Once a month, in conjunction with Second Harvest of the Inland Northwest, Volunteer Chore drivers deliver food to home-bound people through the Brown Bag and the Commodities programs. 

About 20 volunteers deliver bags or boxes of food.  Some bags are delivered to houses and some to apartment buildings that house many home-bound people.  This helps people who do not have the transportation to go to a food bank.

More than 500 clients receive food through this program each month.

In the overall program, some volunteers offer a little help once a month, and some want to do something every day,” Judy said.

“Most volunteers just say they like to help people.  It makes them feel good,” she said.  “One young mother involves her children so they will learn to care.  One older volunteer says he volunteers to give back because he is thankful for his continuing years of health.”

Some Whitworth University, Gonzaga University and Community College students volunteer as part of service learning for a class or club, and others do it because they just want to help.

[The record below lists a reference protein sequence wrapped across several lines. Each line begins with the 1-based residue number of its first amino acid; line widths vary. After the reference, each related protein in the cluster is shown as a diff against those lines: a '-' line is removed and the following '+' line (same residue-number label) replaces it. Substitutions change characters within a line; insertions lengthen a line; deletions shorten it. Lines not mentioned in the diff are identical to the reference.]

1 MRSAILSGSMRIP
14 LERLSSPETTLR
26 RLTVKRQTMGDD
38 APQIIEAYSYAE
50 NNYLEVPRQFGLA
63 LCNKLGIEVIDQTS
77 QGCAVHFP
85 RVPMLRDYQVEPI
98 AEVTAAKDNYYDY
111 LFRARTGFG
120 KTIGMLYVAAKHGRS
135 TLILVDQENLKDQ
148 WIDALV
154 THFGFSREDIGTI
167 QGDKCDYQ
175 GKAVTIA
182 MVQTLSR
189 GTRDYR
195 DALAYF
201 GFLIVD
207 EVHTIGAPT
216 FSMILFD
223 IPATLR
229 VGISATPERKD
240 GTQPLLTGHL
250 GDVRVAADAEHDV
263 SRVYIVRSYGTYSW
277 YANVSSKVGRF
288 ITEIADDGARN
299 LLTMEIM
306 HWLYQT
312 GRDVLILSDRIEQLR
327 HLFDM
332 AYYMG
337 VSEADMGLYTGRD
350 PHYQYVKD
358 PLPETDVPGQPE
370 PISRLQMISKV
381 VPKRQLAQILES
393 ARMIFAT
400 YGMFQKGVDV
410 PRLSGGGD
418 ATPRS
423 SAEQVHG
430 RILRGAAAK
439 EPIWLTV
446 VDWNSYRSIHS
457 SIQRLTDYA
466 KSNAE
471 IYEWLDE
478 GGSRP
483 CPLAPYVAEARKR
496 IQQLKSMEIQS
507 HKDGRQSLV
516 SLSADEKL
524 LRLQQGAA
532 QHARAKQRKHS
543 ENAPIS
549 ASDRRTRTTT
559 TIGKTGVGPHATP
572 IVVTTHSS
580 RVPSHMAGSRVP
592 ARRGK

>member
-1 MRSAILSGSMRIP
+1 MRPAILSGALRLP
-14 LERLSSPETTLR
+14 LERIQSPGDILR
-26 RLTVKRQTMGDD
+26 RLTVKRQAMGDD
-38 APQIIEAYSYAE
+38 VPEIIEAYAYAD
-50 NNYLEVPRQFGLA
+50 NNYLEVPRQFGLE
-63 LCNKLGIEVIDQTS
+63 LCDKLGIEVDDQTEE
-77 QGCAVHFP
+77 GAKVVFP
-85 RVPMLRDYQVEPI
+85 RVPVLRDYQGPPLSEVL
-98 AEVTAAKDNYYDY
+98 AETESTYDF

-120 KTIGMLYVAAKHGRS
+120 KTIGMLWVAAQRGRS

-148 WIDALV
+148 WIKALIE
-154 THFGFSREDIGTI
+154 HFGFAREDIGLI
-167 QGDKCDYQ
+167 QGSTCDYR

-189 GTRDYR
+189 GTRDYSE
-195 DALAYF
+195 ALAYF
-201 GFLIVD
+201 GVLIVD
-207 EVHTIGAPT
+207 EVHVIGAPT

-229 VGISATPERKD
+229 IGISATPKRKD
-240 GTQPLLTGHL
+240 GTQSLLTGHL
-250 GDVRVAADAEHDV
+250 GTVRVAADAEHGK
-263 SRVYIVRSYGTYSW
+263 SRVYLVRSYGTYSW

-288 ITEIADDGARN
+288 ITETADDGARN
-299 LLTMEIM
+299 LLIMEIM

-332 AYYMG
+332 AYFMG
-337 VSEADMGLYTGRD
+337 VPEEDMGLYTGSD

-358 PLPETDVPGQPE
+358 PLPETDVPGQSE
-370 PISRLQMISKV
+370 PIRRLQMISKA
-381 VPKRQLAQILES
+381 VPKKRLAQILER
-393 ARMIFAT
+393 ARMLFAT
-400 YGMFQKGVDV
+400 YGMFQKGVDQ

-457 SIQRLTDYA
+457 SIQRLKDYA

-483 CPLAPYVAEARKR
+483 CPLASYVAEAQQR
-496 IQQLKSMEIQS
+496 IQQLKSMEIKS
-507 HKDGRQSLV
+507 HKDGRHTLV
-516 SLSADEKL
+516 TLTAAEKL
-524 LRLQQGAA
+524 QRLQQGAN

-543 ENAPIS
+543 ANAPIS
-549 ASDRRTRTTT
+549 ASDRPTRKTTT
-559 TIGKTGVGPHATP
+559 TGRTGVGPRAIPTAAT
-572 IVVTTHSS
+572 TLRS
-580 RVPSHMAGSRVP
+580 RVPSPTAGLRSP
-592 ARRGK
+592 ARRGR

“Most volunteers believe they gain more than the clients do,” she said. 

“I see that both sides gain,” Judy pointed out.

“Many clients are lonely and isolated.  They just enjoy having someone come to their home to converse with them.  Whether volunteers drive or do light housework, there’s always plenty of talking going on.”

One client said it had been three weeks since she had talked to anyone.  She told the volunteer of her ex-husband and other concerns.  She apologized for talking so much.

“I encourage volunteers to talk and listen.  Many clients tell wonderful stories of their lives,” she said.

VCS staff members do home visits before sending a volunteer, in order to see the person’s situation. 

Volunteer Chore Services also offers training, does background checks, checks references, does an orientation and provides ongoing support.

“We want clients to know we are sending persons they can trust,” Judy said.

Sometimes Volunteer Chore sends a group to clean apartment units sponsored by Catholic Charities.  If a client’s yard is out of control, they may also send a group. 

During the winter, some volunteers shovel snow.  In the summer, volunteers mow lawns.  In the fall, they rake leaves.

Volunteer Chore Services started in 1981 with funding from the State of Washington, administered through Catholic Charities.

For information, call 328-8400.